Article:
So 2023 is a unique time in venture fundraising.  We’re coming off a stretch in 2021 where VC capital hit crazy, record highs… and now is coming into multi-year lows.  It’s a time when SaaS and Cloud spend are also at record highs, and many Cloud leaders are still growing at strong rates … yet many startups have stopped growing at all.

And really worst of all is multiples.  What public (and private) SaaS companies are valued at as a multiple of revenue.  They are at some of the lowest points of the past 7-8 years.  And low multiples make fundraising hard.  It hit late-stage first, because it’s hard to do high-valuation late-stage deals when the company would likely be worth less if it IPO’d today.  Then it hit Series B and C.  It hit Series A last year.  And now, it’s finally hitting Seed.  Seed is slowing down last, but it is slowing down.  Especially as Seed VCs are getting more and more nervous that no one is going to write the next check anymore.

You can see here multiples are touching the lows of early 2016 and are even lower than 2015 and those early days of SaaS.  That’s … low:

And one problem I see is too many founders using a dated playbook for venture fundraising.

Let me just share 10 Simple Suggestions on How to Make Fundraising a Smidge More Successful in 2023:

#1.  Don’t Set Super Tight Deadlines If They Aren’t Real.  Stop telling VCs they have a week to decide, if you can’t 100% back it up.  Have 2 offers in hand?  For sure, be aggressive.  You almost have to, to be respectful to those 2 offers.  But don’t play timing games.  Folks will just walk.

#2.  Don’t Hide Mediocre Growth or That You’re Running Out of Money.  You probably are unfundable if growth has slowed or is nonexistent, and yes, it’s stressful to have only a few months of runway.  But hiding both doesn’t help.

#3. Cold outreach and email does work but please, please slow it down and make it great.  Truly hyper-personalize it.  Reference other great investments they’ve made, and why they are similar.  Share lots of details.  Generic cold outreach will fail.

#4.  Don’t fudge the financials.  Don’t count deals that haven’t closed as revenue.  Don’t combine two months into one.  Don’t use “quarterly MRR” or other weird metrics.  Yes, fudged financials may help you get a first meeting.  But especially these days, they will blow up on your when they don’t tick and tie and make sense.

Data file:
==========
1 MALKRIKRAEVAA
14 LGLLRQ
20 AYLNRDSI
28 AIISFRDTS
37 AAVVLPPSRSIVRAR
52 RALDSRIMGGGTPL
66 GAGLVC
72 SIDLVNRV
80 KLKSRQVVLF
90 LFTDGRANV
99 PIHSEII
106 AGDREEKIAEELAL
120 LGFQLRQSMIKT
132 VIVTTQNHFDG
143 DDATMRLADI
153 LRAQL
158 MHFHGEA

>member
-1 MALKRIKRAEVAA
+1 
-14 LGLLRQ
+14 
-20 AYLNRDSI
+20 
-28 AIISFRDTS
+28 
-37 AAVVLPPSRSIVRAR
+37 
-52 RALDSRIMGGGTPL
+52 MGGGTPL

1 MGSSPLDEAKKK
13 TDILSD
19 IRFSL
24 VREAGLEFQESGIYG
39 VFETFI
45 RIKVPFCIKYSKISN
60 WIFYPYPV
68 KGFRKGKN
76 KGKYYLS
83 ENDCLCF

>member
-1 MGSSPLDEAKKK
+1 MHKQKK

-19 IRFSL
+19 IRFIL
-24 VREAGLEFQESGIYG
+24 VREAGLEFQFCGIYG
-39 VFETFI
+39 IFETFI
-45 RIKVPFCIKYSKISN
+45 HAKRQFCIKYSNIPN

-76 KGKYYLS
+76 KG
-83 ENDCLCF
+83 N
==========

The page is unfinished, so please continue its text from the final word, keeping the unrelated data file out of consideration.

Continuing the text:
#5.  Address big structural issues up front, especially if you’ve already raised too much money.  VCs would overlook startups that had raised too much money in the Go-Go days, or had lots of founder turmoil, or lots of churn, if the growth was there.  Not so much today.  If there’s a big issue, just address it upfront.  “I know we’ve raised $5m already and that was a bit too much, but we’re hyper-efficient today and going to triple this year.”  That addresses it.

#6. Give VCs enough time to see another card.  The simplest way to do this is if this month is going to be strong, send the VCs a prompt update on the last day of the month.  Another month of progress, another set of new customers, etc.  This always builds confidence.  VCs are always worried things will slow the day after the money goes into the bank.  Show the opposite.  More here.

My #1 Best Hack for VC Fundraising

#7.  “And Then We’ll Raise a Huge Series A Later This Year!”  Don’t talk about how you plan to raise an even bigger round in 6-12 months. Maybe you will, and hooray!  But the markets are so tight today in venture.  No one wants to take a bet that this is just enough money to get you to a mythical round in a few months that probably won’t remotely come on that schedule.

#8.  There is No Pass for Slower Growth These Days.  Yes, macro issues are impacting many.  But that’s not VCs’ problem.  If growth has slowed, you may not be fundable.  Be honest and aware of it.

#9.  Consider Asking for The Least Amount of Capital That Works.  If you ask for say, $2.5m in the round instead of $4m, you may be able to attract investors that are OK with the risk in the former but not the latter.  Yes, a lower ask also sort of implies a lower valuation.  But it also helps you get the deal done.   For me, for example, a $4m check just has to work.  It just has to.  But a $1.5m check?  It’s OK if it doesn’t work out.  Not great, but OK.

#10.  Be Transparent.  Well, At Least Be 90% Transparent.  Share more data, not less.  Share customer testimonials.  Share why you lost a big deal.  Share where the competition is stronger, for real.  Share up front why your first CTO left.  Transparency builds trust.  A lot of folks run aggressive playbooks and deal processes in 2021 with limited disclosure and lots of FOMO games.  Well, there’s just not that much FOMO today in SaaS, at least.  And no one is in a rush today to invest.

(money sticker from here)



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